Most importantly, he honored his mother’s desire that he stay dedicated to school, where he always had been an honor roll student. And he helped her through her grief by not adding any worrisome burdens to her life with decisions he made.
“He never did; not one day,” said his mother, now working in event planning with one of her daughters. “He would always have a plan, and he never wanted to make life harder than it already was for us.”
In fact, he even helped make ends meet with what she called “a mind for entrepreneurship you wouldn’t believe.” In his early teens, Allen started what his mother described as “a wonderful, wonderful candy business.”
The highlight she recalled was taking him to a candy warehouse and investing $100 that she said Allen turned into $2,600 after packaging, mixing and matching and marketing.
Williams laughed as he was reminded of the story of his nephew buying candy at vending machines in a team hotel, repackaging and selling it to his teammates.
But even as they learned to cope and move on from their loss, and Allen got his scholarship to Illinois, another enormous struggle was ahead.
Williams, Lalibala’s much younger brother, had grown into a father figure in Allen’s life. He also was his position coach at King, where Williams had played and earned a scholarship to the University of Miami in the late 1980s.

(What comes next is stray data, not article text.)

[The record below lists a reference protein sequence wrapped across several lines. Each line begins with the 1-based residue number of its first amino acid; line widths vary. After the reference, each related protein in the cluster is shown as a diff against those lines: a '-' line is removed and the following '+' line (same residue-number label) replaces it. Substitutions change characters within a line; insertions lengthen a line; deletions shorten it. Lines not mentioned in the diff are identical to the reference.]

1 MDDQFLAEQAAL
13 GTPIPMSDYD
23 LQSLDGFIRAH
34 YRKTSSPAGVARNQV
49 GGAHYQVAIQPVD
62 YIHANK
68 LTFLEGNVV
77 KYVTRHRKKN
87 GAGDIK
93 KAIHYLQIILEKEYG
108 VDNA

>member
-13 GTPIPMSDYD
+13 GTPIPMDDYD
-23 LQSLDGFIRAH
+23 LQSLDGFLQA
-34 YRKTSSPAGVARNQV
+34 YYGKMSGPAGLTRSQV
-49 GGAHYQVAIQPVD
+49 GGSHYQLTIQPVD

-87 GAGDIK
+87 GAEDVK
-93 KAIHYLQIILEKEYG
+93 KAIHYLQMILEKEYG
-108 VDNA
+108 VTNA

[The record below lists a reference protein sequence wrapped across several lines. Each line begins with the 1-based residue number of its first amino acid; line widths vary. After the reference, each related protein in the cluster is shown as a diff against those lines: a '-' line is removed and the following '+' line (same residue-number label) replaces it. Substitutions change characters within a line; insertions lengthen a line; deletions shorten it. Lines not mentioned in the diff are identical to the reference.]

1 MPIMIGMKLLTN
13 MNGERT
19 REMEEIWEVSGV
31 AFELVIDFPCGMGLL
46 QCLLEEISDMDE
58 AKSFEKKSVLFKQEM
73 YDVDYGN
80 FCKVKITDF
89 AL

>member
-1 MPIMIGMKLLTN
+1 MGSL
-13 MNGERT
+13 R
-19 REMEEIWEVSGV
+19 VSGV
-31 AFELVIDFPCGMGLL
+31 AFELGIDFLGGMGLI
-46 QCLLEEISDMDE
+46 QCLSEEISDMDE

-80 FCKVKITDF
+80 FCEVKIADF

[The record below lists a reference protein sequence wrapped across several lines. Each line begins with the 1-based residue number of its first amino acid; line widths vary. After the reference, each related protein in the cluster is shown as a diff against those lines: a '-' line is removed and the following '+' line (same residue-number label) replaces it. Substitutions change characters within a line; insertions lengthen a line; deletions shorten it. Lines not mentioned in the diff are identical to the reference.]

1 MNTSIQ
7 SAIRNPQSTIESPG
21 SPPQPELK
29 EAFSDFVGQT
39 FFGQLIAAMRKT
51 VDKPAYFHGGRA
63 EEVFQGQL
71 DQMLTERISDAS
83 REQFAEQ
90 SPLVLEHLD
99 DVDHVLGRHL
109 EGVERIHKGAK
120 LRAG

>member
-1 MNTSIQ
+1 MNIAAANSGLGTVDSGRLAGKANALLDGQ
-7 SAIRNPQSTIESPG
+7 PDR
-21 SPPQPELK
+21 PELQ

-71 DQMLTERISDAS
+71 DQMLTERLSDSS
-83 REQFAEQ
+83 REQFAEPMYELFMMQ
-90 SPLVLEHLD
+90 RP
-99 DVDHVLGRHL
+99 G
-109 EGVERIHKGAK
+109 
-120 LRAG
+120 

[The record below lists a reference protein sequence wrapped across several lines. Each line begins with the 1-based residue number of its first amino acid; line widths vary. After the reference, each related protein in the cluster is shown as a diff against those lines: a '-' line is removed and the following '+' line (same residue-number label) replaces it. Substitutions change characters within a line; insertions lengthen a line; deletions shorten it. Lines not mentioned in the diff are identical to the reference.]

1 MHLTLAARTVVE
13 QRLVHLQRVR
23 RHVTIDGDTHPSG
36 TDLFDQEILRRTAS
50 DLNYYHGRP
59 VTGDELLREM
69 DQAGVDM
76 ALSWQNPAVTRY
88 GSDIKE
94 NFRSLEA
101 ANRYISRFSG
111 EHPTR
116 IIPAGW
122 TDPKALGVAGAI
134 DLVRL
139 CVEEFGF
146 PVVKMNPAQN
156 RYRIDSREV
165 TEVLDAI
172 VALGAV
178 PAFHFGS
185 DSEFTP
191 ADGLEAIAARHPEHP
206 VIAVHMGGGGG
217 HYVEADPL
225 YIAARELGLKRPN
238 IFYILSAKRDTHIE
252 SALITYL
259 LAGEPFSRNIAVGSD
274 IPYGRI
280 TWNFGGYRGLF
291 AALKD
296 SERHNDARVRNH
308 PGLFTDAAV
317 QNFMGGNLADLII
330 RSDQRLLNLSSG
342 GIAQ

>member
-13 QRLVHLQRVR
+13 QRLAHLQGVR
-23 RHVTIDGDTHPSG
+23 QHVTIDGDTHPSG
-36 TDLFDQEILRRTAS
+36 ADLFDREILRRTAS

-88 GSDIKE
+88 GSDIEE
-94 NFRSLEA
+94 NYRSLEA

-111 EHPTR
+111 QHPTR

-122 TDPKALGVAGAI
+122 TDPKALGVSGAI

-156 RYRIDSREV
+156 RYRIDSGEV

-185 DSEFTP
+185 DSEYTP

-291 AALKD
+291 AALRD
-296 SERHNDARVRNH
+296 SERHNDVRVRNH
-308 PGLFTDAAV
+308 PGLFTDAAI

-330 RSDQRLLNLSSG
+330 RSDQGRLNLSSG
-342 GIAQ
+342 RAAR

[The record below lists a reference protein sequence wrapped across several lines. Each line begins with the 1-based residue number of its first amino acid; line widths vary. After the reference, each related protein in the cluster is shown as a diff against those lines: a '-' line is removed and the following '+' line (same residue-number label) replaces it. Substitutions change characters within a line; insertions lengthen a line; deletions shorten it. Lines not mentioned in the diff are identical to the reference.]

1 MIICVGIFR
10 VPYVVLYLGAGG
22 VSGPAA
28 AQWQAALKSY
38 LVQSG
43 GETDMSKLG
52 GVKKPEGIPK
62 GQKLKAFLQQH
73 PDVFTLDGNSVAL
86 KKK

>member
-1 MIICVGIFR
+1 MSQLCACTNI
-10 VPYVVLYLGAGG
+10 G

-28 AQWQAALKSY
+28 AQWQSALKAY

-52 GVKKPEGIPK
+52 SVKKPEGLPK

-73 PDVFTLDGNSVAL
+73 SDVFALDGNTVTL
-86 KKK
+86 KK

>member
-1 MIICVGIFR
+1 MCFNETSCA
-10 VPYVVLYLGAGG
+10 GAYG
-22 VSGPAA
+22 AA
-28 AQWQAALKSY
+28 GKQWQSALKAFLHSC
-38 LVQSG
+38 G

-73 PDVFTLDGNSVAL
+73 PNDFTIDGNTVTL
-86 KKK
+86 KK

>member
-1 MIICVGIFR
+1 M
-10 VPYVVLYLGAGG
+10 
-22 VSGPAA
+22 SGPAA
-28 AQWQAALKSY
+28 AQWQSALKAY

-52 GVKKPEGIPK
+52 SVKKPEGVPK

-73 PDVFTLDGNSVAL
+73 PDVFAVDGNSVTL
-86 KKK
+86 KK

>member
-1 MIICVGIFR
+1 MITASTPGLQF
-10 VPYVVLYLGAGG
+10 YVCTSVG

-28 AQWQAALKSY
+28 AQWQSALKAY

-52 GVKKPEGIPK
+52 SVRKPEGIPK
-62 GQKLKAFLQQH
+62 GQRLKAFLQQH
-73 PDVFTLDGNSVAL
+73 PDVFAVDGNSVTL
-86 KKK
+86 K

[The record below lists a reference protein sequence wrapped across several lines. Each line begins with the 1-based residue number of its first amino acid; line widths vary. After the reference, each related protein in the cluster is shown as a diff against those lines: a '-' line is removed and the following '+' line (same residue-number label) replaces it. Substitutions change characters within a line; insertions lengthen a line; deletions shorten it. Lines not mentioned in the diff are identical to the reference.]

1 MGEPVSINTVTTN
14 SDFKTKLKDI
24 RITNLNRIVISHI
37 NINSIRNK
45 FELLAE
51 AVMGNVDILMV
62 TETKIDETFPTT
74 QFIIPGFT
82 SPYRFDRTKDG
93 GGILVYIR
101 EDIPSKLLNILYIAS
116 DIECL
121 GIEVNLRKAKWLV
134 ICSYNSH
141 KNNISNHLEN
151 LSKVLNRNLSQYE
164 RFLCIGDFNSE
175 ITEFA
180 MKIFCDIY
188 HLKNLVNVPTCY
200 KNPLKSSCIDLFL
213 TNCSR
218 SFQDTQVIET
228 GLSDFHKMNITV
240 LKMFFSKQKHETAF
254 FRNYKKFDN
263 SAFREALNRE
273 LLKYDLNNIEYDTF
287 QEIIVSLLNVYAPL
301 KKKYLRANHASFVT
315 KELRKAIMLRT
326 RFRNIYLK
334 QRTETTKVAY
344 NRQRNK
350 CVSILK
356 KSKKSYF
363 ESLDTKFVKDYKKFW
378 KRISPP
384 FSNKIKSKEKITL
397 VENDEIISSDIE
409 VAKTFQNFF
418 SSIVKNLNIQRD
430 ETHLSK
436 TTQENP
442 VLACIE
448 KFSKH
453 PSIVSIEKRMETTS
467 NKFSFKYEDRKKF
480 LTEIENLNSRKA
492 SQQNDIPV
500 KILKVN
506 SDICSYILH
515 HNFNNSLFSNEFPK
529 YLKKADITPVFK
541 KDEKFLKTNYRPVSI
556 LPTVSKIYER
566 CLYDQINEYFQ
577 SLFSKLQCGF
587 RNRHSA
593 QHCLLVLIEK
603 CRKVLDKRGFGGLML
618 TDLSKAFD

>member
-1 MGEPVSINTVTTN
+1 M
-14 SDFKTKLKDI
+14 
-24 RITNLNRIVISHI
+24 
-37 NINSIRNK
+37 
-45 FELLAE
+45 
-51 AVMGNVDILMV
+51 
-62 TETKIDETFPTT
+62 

“He was a big influence in my life,” Allen said.
But then came the wrenching and seemingly inexplicable news days before Allen was to make his first college start as an Illinois freshman at Penn State on Sept. 27, 2008.
His uncle and another man had been charged in a bank robbery, which news reports said included brandishing weapons, binding the hands of several victims and fleeing with about $12,000 before a police chase ended with a crash.
Shon Williams later was convicted and is serving an indeterminate sentence in federal prison. Family members expect him to be out in the next three or four years and hope he can salvage his life. But they also remain shocked.
“I haven’t dealt with it. I still have not. I don’t understand,” said Lalibala Allen, who considers herself more a mother than a sister to Williams. “Somewhere along the line, something went so terribly wrong, and no one knew anything about it.”
Lonnie Williams, who also coached him at King but is no relation, wondered if the trouble hadn’t started at Miami those many years ago.
“He got a little flamboyant, and it caught up to him down there,” he said. “He had to leave there. And sometimes guys get entrenched in that lifestyle and can’t get out of it.”
Whatever the case was, Jeff Allen seems to have perspective, just as he seems to all else.
He brings up the topic, in fact, when simply asked about what Wolford meant when he said Allen had an interesting back story.
Allen understands that you never know what someone’s going through, but believes it had to be something drastic in his uncle’s case and that in due time he’ll tell him about it.
In the meantime, Allen’s compassionate nature kicks in, the same way it always has for someone who was left behind even as he was moving forward.
“I talk to him every Tuesday on my off day. Any chance I get to see him when I have off time I go to see him. That’s someone I’m going to talk to forever. I love him to death,” Allen said, adding, “It kind of makes me happy seeing that I’m doing something to lift him up in the day. Because he’s in prison, so there’s not many good days.
“Ironically, he kind of took the wrong path. But not before putting me on the right path.”